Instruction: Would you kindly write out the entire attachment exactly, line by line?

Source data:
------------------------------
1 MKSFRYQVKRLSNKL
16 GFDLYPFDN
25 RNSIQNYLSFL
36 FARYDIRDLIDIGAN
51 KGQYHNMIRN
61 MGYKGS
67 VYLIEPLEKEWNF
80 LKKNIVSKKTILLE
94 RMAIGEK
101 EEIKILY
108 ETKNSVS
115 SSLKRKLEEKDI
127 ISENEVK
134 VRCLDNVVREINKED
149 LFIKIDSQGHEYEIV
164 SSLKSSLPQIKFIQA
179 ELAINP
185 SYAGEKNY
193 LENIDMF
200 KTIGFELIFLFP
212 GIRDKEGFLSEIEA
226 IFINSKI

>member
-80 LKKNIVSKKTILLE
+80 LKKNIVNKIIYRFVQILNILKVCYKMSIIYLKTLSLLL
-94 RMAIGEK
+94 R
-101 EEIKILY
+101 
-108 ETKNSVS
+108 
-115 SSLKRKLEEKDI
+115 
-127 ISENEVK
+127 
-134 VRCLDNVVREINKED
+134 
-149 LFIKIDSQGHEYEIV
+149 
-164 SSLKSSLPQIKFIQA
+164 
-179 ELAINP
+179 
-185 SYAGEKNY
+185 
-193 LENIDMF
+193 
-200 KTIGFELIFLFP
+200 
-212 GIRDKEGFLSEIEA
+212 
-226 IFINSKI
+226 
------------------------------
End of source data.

1 MKSFRYQVKRLSNKL
16 GFDLYPFDN
25 RNSIQNYLSFL
36 FARYDIRDLIDIGAN
51 KGQYHNMIRN
61 MGYKGS
67 VYLIEPLEKEWNF
80 LKKNIVSKKTILLE
94 RMAIGEK
101 EEIKILY
108 ETKNSVS
115 SSLKRKLEEKDI
127 ISENEVK
134 VRCLDNVVREINKED
149 LFIKIDSQGHEYEIV
164 SSLKSSLPQIKFIQA
179 ELAINP
185 SYAGEKNY
193 LENIDMF
200 KTIGFELIFLFP
212 GIRDKEGFLSEIEA
226 IFINSKI

>member
-80 LKKNIVSKKTILLE
+80 LKKNIVNKIIYRFVQILNILKVCYKMSIIYLKTLSLLL
-94 RMAIGEK
+94 R
-101 EEIKILY
+101 
-108 ETKNSVS
+108 
-115 SSLKRKLEEKDI
+115 
-127 ISENEVK
+127 
-134 VRCLDNVVREINKED
+134 
-149 LFIKIDSQGHEYEIV
+149 
-164 SSLKSSLPQIKFIQA
+164 
-179 ELAINP
+179 
-185 SYAGEKNY
+185 
-193 LENIDMF
+193 
-200 KTIGFELIFLFP
+200 
-212 GIRDKEGFLSEIEA
+212 
-226 IFINSKI
+226 